Aminata and Rougui Dia usually cook French food – but on April 6th they bring Senegalese dishes to your plate.
Courtesy Le French
Tuesday April 6th
Le French in South Denver, 4901 South Newport Street, serves – no surprise – French food. The menu is full of classics like the croque monsieur, escargot, boeuf bourguignon and hearty crepes. Starting Tuesday April 6th, the bistro will serve a Senegalese menu to honor the roots of its owners, sisters Rougui and Aminata Dia (Aminata was born in Senegal; both sisters grew up in Paris). Sandwiches with black-eyed peas or chicken yassa (a preparation made from lemons, onions, and mustard) are available for lunch and dinner. Lamb slowly cooked in peanut tomato sauce and served with sweet potatoes and yucca root; and Tinaali, a vegetarian main course made from sweet potatoes, black-eyed peas, creamed corn flour and tomato broth. On April 6th, the restaurant will donate 100 percent of net sales to Friends of Guéoul, a nonprofit that provides scholarships, computers and other resources for Senegalese students. The restaurant will continue to donate 10 percent of sales through Saturday April 10th (the last day the menu is served).
Wednesday April 7th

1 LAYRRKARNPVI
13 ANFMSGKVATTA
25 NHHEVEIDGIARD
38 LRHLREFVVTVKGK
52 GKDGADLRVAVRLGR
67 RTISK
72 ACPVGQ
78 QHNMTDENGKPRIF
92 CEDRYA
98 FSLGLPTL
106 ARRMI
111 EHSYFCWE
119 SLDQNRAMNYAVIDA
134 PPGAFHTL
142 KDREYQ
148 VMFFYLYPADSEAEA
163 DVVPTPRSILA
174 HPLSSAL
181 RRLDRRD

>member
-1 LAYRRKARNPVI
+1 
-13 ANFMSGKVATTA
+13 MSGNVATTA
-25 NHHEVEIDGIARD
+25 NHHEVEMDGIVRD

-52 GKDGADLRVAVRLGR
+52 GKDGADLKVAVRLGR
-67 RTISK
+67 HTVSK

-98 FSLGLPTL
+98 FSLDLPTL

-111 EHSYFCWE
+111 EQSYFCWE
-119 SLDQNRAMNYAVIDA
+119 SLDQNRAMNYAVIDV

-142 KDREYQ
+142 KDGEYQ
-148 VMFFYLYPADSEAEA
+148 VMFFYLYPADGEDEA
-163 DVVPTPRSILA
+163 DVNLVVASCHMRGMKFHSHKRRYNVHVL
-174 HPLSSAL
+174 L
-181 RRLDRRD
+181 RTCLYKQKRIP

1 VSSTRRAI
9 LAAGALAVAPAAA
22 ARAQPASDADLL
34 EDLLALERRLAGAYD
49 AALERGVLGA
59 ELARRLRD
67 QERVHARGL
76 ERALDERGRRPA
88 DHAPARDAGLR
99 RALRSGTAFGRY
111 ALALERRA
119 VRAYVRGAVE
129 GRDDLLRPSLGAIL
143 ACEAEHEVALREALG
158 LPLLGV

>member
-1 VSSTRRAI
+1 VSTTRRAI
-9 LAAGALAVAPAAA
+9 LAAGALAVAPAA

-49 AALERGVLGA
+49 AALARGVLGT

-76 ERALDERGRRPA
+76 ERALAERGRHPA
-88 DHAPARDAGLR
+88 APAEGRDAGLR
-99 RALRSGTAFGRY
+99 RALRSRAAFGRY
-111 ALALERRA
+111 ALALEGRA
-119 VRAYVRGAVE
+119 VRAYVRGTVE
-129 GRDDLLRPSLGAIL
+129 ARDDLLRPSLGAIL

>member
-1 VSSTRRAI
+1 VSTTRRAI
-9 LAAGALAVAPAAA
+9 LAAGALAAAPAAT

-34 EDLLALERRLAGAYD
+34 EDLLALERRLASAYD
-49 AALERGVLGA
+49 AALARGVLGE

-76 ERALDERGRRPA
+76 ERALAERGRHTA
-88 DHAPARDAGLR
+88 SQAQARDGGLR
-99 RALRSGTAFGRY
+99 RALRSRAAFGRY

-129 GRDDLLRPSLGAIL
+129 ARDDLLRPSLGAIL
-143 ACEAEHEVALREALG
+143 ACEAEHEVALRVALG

Spring is the time of year to enroll in Community Supported Agriculture (CSA) programs. But what if the idea of getting a box of fresh fruits and vegetables every week makes you want a drink because you’ll never use up that wad of chard that takes up your entire crispier drawer? Good news! Now, with Cocktail Caravan’s Community Supported Cocktail (CSC) program, you can get less “farming” and more “sweet, sweet alcohol” in your CSA. By signing up on the bartending service website you will receive a bottle of freshly squeezed blenders made with ingredients from local farms every week starting Wednesday April 7th. Each bottle contains five cocktails (or non-alcoholic cocktails). Mixers include combinations like grilled palisade peach, thyme and lemon or cucumber, ginger, serrano, lime and basil. The CSC runs for nine weeks and costs $ 144. You can also sign up for summer or fall stocks (also nine weeks, also $ 144) or save by getting the entire season through October 6 for $ 392.
Thursday May 13th
Westword celebrated the Denver dining scene for years at Feast, an annual food extravaganza that filled the McNichols building with tables hosted by local restaurants sampling their best dishes. In light of the pandemic, Feast has morphed into Feast To-Go, a drive-through event at Stanley Marketplace (2501 Dallas Street in Aurora) on May 13 from 4pm to 8pm that once again celebrates the city’s resilient restaurants. At Feast To-Go, you can sample groceries from a dozen restaurants and trucks that we’ve recognized with Best of Denver awards over the past few years, as well as drinks. You can enjoy your goodie bags and restaurant samples over an impromptu picnic or just take them home … without ever leaving your car. Tickets are now available here.
Do you know an event that belongs on this calendar? Send information to [email protected]